As the coronavirus constrained the public’s ability to visit their doctors as normal, the telehealth industry quickly took flight.
Shares of pure-plays Teladoc Health (TDOC) - Get Report and Hims and Hers HIMS more than doubled from February 2020 into early 2021, while Massachusetts-based American Well (AMWL) - Get Report capitalized on telehealth demand to stage a stellar IPO debut late in 2020, soaring nearly 50% on its first day of trading.
Meanwhile, privately-held leaders like the newly-merged Grand Rounds and Doctor On Demand fetch billion-dollar valuations and and, most recently, Cigna (CI) - Get Report continues to rise after completing its acquisition of telehealth platform MDLive in late April.
However, as the economy begins to reopen, the hot investing trend is rapidly losing steam, leading some to wonder if telehealth is destined to produce diminishing returns going forward.
As many industries eagerly await a return to normalcy and major indices inch upward in anticipation, the telehealth industry has, by contrast, taken a hit.
For example, Cathie Wood-favorite Teladoc has been nearly halved since February as the double whammy of a reopening economy and the entrance of Amazon (AMZN) - Get Report into the space sparked selling action. In mid-March, Amazon announced an expanded roll-out of its Amazon Care telemedicine services to all its employees, with a plan to eventually offer it to other employers.
“TDOC detracted despite reporting a strong fiscal year in the face of competitive noise in the telemedicine space from Amazon, Talkspace and Hims & Hers (HIMS), among others,” Wood’s firm ARK Invest wrote in a quarterly report on its Genomic Revolution ARKG ETF. “Not to mention the unwinding of ‘stay-at-home stocks’ as COVID-19 vaccinations proliferated.”
Similarly, shares of American Well have been ailing into the second quarter of 2020, falling over 60% from its first-quarter peak. While the company may have entered the public market at a point where the industry was heating up quickly, the cool-down in 2021 has been just as fast.
However, many industry experts and analysts are stressing that a narrow focus on the reopening and near-term dynamics is shortsighted.
“These slumps are knee-jerk reactions and don’t accurately reflect the fundamentals of those businesses and their long-term value propositions,” said Jeff Ransdell, founding partner and managing director of Fuel Venture Capital. “I’m confident that demand for telehealth will stay steady, if not rise, once the U.S. returns to status quo, not only because doctor’s offices will be very busy returning to business-as-usual, but because people will want to find ways to automate or virtually outsource ‘errand-type’ things to retain balanced daily schedules as we return to regular life.”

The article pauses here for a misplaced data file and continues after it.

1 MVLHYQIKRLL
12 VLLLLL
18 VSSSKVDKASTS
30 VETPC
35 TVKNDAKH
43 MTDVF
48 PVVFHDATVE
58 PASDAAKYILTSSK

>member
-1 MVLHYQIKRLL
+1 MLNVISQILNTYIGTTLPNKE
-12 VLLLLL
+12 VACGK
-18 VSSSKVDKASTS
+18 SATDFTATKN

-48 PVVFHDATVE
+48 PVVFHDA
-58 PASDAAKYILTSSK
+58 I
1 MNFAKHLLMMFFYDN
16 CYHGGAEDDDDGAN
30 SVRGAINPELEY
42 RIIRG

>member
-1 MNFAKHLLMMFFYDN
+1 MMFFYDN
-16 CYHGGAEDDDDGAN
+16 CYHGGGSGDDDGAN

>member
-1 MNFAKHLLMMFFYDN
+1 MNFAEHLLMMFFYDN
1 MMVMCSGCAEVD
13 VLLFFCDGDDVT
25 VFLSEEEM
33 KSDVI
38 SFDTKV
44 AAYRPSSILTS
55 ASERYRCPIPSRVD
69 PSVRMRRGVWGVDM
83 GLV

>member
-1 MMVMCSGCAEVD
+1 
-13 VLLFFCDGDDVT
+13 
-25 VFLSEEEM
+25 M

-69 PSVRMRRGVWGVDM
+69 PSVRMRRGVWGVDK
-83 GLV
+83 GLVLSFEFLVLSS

Indeed, many industry estimates agree with the optimistic outlook. For example, Grand View Research estimates the global telemedicine market will grow into a $298.9 billion industry by 2028 from around $55.9 billion in 2020 as trends in healthcare established during the pandemic prove their staying power.
“I think the momentum today may be sufficient to break the old system paradigms and drive meaningful change in [medicine],” Dr. Dan Carlin, CEO of New Hampshire-based telemedicine company WorldClinic, said. “Certainly, the patients have come to expect the better, faster and easier care they get with telemedicine.”
As such, he suspects firms that want to remain competitive will inevitably shift focus to telemedicine.
Too Many Companies in Telehealth?
Still, while the opportunity might appear incredibly promising, picking the right company to capitalize on the opportunity is not easy, especially as more firms enter the fray.
Likening the current situation in telehealth to the rapid growth seen in electronic medical records (EMR) following the passage of Obamacare, in which the EMR industry grew too quickly to the point of oversaturation, Deutsche Bank analyst George Hill said the telehealth movement was at an inflection point.
“In the case of telemedicine, the COVID pandemic and relaxed payer utilization standards have pulled five-to-ten year’s worth of growth into a period of just over a year,” Hill explained in a recent note. “Too many companies fueled by easy access to capital came to market chasing the opportunity. We suspect that in three to four years, only a handful of these companies (if that many) will be viable as publicly-traded companies with any significant market capitalization.”
Hill added that he nonetheless still views Teladoc as a premier player given its large market share, but remains cautious on telemedicine overall as competition heats up.
By contrast, Fuel Venture Capital’s Ransdell was more bullish on Hims/Hers, an online pharmacy that more recently expanded into online appointments and therapy, than the much-discussed Teladoc.
“They’ve built robust traction since the launch of their telehealth platform, and they’re on a trajectory to be a one-stop-shop for a high-value segment of millennial and Gen Z customers,” Ransdell said of Hims/Hers. “Teladoc feels like they’re occupying an opposite dimension compared to Hims/Hers. They’ve been around for over a decade and haven’t notched the kind of growth I’d expect from a SaaS company, and an incumbent at that.”
Overall, the consensus seems to be that while the industry still offers great opportunity, it will ultimately be the savvy stockpickers that seize it as the industry grows larger -- likely with fewer firms.